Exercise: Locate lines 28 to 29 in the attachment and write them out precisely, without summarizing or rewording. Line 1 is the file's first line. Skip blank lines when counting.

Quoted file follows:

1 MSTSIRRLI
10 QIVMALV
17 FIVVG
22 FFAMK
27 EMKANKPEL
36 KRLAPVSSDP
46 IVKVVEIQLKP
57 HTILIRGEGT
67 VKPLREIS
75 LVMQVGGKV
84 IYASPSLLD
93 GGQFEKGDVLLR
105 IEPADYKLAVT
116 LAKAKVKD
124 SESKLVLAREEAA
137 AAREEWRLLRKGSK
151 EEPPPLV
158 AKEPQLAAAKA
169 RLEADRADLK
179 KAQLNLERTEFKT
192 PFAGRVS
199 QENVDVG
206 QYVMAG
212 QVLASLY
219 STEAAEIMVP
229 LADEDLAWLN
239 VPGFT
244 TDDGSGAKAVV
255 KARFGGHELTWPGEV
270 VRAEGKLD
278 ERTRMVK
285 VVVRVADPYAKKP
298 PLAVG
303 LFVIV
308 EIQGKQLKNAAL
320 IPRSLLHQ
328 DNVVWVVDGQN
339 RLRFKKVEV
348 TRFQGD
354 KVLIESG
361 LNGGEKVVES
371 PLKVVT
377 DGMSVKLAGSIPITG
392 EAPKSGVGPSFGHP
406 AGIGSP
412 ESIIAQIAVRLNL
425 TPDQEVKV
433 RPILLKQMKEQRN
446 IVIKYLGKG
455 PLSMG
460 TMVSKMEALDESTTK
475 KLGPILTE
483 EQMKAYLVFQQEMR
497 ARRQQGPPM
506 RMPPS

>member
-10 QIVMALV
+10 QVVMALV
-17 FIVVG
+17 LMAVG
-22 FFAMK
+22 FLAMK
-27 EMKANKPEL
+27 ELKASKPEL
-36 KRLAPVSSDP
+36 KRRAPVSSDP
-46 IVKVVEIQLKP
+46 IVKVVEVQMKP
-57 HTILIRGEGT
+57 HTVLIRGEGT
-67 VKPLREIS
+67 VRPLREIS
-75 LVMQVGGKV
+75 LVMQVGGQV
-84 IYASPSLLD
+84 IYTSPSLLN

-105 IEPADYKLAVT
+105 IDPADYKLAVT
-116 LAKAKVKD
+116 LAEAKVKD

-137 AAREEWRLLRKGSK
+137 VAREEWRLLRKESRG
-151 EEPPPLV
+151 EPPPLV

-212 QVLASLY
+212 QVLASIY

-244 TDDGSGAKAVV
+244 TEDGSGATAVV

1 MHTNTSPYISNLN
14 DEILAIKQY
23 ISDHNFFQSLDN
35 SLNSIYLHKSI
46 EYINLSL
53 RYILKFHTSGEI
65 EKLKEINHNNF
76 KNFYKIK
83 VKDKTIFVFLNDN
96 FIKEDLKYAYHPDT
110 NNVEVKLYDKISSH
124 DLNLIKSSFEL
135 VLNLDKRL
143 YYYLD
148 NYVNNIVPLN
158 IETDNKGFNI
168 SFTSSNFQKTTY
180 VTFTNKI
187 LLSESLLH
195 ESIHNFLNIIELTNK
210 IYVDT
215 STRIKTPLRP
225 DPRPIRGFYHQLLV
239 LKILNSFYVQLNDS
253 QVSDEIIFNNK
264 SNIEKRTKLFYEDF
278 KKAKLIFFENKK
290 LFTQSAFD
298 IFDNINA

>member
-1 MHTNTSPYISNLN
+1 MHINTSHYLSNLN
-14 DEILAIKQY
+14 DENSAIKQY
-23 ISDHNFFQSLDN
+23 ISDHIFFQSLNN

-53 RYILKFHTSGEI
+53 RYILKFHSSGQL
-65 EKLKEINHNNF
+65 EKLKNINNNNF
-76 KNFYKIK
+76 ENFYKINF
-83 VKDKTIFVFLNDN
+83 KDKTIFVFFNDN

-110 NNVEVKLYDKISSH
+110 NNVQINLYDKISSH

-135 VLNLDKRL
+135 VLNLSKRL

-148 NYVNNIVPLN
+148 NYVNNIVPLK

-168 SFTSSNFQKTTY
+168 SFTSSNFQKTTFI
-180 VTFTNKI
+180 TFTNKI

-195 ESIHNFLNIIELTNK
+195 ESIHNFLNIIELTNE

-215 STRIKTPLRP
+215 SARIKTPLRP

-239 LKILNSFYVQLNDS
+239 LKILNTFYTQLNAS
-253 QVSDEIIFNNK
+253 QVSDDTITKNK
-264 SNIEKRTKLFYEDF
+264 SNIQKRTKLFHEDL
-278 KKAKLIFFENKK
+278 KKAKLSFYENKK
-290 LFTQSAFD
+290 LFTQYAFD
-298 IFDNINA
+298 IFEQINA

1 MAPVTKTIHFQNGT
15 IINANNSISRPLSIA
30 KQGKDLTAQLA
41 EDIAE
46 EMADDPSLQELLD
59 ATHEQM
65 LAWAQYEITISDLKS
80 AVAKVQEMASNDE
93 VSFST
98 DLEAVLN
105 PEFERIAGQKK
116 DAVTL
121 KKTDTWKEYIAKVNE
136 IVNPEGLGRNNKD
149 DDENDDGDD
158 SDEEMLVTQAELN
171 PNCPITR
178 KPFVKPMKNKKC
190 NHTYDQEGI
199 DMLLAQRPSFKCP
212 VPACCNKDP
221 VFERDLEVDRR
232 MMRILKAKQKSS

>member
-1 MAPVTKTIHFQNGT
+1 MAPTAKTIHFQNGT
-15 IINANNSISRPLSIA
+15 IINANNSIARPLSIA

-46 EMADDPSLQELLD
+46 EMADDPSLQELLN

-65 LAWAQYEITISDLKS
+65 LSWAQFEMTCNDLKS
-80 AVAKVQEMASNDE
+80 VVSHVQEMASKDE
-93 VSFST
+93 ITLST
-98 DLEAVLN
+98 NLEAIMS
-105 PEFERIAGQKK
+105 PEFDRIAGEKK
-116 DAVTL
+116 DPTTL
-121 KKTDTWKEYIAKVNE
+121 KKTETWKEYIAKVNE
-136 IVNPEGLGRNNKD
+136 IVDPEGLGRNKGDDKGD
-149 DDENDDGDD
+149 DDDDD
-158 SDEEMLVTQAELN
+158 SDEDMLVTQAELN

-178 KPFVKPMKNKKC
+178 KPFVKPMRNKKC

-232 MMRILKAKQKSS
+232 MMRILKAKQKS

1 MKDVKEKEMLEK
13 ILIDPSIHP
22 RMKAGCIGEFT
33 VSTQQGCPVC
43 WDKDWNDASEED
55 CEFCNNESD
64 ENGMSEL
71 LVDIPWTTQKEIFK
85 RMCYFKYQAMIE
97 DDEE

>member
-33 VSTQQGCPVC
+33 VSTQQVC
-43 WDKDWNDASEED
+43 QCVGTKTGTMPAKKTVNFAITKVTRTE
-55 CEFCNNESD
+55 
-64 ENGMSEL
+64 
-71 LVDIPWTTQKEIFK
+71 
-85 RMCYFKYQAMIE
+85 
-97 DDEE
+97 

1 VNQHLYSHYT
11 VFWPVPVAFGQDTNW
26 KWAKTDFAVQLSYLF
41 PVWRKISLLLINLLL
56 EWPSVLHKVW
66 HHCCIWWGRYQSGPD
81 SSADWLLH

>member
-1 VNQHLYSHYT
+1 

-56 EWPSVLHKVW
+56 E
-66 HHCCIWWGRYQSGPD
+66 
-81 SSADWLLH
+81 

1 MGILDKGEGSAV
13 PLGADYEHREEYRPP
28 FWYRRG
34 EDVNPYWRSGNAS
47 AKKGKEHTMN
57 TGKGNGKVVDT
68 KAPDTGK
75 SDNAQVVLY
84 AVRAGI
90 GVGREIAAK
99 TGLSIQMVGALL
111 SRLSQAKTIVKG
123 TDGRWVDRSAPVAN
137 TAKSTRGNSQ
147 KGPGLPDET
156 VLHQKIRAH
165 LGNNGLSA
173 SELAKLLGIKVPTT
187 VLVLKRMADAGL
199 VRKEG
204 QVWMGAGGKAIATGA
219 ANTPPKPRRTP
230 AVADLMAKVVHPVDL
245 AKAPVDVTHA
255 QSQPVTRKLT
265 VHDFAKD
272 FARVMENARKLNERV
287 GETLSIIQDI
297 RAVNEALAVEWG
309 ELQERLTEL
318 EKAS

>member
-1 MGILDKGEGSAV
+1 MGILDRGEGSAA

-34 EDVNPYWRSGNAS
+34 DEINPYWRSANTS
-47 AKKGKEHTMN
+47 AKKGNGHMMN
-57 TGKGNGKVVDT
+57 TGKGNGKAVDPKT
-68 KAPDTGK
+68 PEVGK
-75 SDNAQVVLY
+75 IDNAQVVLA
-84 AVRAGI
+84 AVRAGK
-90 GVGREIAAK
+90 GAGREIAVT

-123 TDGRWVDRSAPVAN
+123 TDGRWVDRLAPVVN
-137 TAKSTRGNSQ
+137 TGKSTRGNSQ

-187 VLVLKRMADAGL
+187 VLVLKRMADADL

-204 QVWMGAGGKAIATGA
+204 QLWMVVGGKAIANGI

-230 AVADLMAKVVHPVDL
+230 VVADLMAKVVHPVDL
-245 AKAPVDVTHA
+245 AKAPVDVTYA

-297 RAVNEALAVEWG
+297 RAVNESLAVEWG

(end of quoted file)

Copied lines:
244 TDDGSGAKAVV
255 KARFGGHELTWPGEV